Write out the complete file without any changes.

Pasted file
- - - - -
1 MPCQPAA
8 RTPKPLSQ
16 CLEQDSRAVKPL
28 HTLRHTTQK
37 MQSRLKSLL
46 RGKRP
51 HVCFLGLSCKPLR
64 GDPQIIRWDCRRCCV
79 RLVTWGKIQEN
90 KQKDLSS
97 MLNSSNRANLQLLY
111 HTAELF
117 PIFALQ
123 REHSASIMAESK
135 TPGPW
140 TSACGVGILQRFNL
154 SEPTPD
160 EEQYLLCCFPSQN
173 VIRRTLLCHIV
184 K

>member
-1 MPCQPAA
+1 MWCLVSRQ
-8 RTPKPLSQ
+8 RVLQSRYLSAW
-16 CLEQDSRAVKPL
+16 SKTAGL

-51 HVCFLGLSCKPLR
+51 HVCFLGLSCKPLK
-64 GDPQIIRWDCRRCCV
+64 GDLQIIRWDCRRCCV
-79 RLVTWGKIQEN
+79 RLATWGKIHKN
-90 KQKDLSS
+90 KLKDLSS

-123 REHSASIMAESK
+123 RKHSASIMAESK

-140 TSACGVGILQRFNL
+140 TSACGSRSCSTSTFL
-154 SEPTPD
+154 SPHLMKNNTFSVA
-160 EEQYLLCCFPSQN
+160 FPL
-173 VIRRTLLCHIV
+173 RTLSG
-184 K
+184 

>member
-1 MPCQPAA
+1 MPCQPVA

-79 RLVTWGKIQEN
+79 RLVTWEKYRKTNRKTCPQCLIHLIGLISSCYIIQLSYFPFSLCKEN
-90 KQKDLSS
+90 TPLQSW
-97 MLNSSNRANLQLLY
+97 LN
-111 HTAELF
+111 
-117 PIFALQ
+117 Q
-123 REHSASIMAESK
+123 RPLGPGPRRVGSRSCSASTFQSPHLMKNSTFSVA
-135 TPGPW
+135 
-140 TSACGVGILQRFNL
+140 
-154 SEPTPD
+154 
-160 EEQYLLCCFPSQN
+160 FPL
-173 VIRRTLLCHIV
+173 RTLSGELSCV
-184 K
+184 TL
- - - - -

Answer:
1 MPCQPAA
8 RTPKPLSQ
16 CLEQDSRAVKPL
28 HTLRHTTQK
37 MQSRLKSLL
46 RGKRP
51 HVCFLGLSCKPLR
64 GDPQIIRWDCRRCCV
79 RLVTWGKIQEN
90 KQKDLSS
97 MLNSSNRANLQLLY
111 HTAELF
117 PIFALQ
123 REHSASIMAESK
135 TPGPW
140 TSACGVGILQRFNL
154 SEPTPD
160 EEQYLLCCFPSQN
173 VIRRTLLCHIV
184 K

>member
-1 MPCQPAA
+1 MWCLVSRQ
-8 RTPKPLSQ
+8 RVLQSRYLSAW
-16 CLEQDSRAVKPL
+16 SKTAGL

-51 HVCFLGLSCKPLR
+51 HVCFLGLSCKPLK
-64 GDPQIIRWDCRRCCV
+64 GDLQIIRWDCRRCCV
-79 RLVTWGKIQEN
+79 RLATWGKIHKN
-90 KQKDLSS
+90 KLKDLSS

-123 REHSASIMAESK
+123 RKHSASIMAESK

-140 TSACGVGILQRFNL
+140 TSACGSRSCSTSTFL
-154 SEPTPD
+154 SPHLMKNNTFSVA
-160 EEQYLLCCFPSQN
+160 FPL
-173 VIRRTLLCHIV
+173 RTLSG
-184 K
+184 

>member
-1 MPCQPAA
+1 MPCQPVA

-79 RLVTWGKIQEN
+79 RLVTWEKYRKTNRKTCPQCLIHLIGLISSCYIIQLSYFPFSLCKEN
-90 KQKDLSS
+90 TPLQSW
-97 MLNSSNRANLQLLY
+97 LN
-111 HTAELF
+111 
-117 PIFALQ
+117 Q
-123 REHSASIMAESK
+123 RPLGPGPRRVGSRSCSASTFQSPHLMKNSTFSVA
-135 TPGPW
+135 
-140 TSACGVGILQRFNL
+140 
-154 SEPTPD
+154 
-160 EEQYLLCCFPSQN
+160 FPL
-173 VIRRTLLCHIV
+173 RTLSGELSCV
-184 K
+184 TL